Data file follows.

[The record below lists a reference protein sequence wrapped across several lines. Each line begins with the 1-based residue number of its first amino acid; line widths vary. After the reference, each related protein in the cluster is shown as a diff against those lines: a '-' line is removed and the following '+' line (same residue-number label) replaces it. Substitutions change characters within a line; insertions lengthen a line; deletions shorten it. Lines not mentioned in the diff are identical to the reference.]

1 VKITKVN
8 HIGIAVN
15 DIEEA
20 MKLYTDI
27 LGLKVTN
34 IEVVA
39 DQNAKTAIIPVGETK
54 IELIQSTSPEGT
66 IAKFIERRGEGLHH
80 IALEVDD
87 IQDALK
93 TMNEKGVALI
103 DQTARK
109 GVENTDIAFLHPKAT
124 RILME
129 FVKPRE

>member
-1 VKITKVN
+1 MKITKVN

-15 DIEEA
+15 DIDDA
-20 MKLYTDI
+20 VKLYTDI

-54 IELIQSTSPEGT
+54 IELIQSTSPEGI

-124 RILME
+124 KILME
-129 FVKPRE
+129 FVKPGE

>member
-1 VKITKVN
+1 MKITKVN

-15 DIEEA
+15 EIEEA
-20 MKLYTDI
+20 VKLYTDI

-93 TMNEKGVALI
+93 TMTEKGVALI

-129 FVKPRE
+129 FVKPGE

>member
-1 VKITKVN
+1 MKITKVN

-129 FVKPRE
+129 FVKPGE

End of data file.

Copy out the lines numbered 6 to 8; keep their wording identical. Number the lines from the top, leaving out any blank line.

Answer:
27 LGLKVTN
34 IEVVA
39 DQNAKTAIIPVGETK